Is Leviathan a Fire-Breathing Dragon? Interpreting Job 41 and Other Texts

Is Leviathan a Fire-Breathing Dragon? Interpreting Job 41 and Other Texts June 5, 2023

Leviathan is an extraordinary creature that we read about in the Book of Job 41. Is this a fire-breathing dragon, a mythological monster, a poetic description of a natural creature, or something else? What do biblical texts and other ancient traditions say about this beast?

Job and Leviathan

Towards the end of the book of Job, God appears to Job and relays a set of questions to him that exemplify the mysteries of God’s creation and his extraordinary power over it.

God speaks about Leviathan at length, which suggests that this beast to be the mightiest of earthly creatures. The fearsome beast breathes out fire and smoke (Job 41:18–21), has impressive teeth and scales and, among other things, it can easily break iron and bronze. Human weapons are useless against it (41:7–8, 14–17, 25–29). No human is able to capture or tame this wild monster.

In relation to Job’s complaint over his suffering, as John Day affirms, “The point of God’s argument seems to be that since Job cannot overcome Leviathan, how much less can he hope to overcome in argument the God who defeated him. Accordingly, Job repents in dust and ashes (Job 42:1–6)” (“Leviathan,” Anchor Yale Bible Dictionary, 4:296).

Interpreting Leviathan

Dragon Monster Mythical creature via

A straight-forward reading of this text might suggest Leviathan is a gigantic fire-breathing dragon resembling those of ancient legends and folklore. Indeed, the Septuagint version of Job replaces “Leviathan” with “dragon” in the Greek (drakōn: LXX Job 40:20 [English tr. 41:1]; Isa 27:1).

Leviathan comes from the Hebrew consonants lwytn, which may be derived from the Aramaic lwy meaning “to twist” or “coil” as though a serpent. Or it may originate from the Ugaritic ltn that stands for the Lotan (or Litanu) monster. In ancient Ugaritic mythology, we have the god Baal and his consort Anat battling against Yamm (the sea god), choking out Tannin (or Tunnam, a dragon), and smiting Lotan, a seven-headed twisted monster.*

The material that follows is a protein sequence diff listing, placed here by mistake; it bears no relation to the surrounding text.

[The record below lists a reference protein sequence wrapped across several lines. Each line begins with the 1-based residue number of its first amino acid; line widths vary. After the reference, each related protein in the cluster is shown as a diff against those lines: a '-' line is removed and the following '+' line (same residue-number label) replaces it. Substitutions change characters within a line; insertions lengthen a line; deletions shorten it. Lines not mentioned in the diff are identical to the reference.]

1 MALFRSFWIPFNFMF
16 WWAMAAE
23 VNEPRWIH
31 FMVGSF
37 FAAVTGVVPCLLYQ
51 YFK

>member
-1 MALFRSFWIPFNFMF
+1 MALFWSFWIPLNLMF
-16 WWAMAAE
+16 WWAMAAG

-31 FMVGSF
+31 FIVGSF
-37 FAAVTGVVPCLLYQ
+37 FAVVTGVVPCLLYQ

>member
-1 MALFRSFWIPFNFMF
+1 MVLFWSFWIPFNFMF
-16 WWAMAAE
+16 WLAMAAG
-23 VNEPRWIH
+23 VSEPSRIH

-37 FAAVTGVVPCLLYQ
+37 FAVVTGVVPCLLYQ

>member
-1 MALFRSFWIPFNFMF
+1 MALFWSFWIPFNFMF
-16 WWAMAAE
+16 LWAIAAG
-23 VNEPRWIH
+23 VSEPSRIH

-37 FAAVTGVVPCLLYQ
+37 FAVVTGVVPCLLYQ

These mythological gods seem to creep over into poetic and prophetic biblical texts.

Leviathan in Psalms and Isaiah

In Psalm 74, the psalmist calls on God to be a defender against his enemies. In 74:13–14, the psalmist recalls God’s great works, such as dividing the sea, breaking the heads of sea monsters, and crushing the heads of Leviathan (note the plural). God gives this creature as food for people and for desert inhabitants or creatures. The Psalm shows Israel’s God to be supreme over creation, chaos monsters, and foreign powers.

We find a similar portrait in the prophecy of Isaiah 27:1. Here the Lord will punish the twisting serpent, Leviathan, and kill the dragon (tannin) in the sea. Some may compare with this passage Satan as the seven-headed dragon and serpent who is cast down in Revelation 12. In this New Testament passage, however, Satan is not named Leviathan.

These texts seem to suggest a different type of beast than the Leviathan we read about in Job. The creature in Job apparently has only one head, not seven. And even though this beast is ferocious, we sense that it is simply one of God’s many splendid creatures. Job’s Leviathan does not appear to be an evil being, and it is not a foreign deity from an enemy nation.

The Leviathan in Job resembles what we find in Psalm 104:26. This song praises the Lord’s greatness and works creation, including Leviathan, which he formed to play in the sea. Leviathan here is sort of like God’s “bathtub toy” that God delights in and shows himself to be far more powerful than this massive beast he created. **

A Natural Beast?

A more rational interpretation of Job 41 became popular in the modern era. Post-enlightenment thinkers considered sea serpents and fire-breathing dragons as fables; for them, such stories could not be taken seriously (see the reception history of Leviathan in Mark R. Sneed, Taming the Beast: A Reception History of Behemoth and Leviathan; Berlin: De Gruyter, 2021).***

Hence, certain interpreters these days prefer to identify Leviathan as a crocodile or whale. Leviathan appears in the same context in Job as Behemoth, another massive creature (see Job 40:15–24). It is not much of a stretch to believe that Behemoth is a natural beast, whether a mammoth or hippopotamus. It is then surmised that Leviathan must also be a natural animal, if interpreters allow for some poetic hyperbole.

A Dinosaur?

Dinosaur dragon
Dragon Monster Creature via

Other interpreters suggest these beasts are dinosaurs. But to do so, it seems that they must reject the claims of paleontologists who teach that dinosaurs have been extinct for millions of years. Leviathan on this reading becomes a “mighty dinosaur” (Walter Kaiser, et al, The Hard Sayings of the Bible, 1996:262).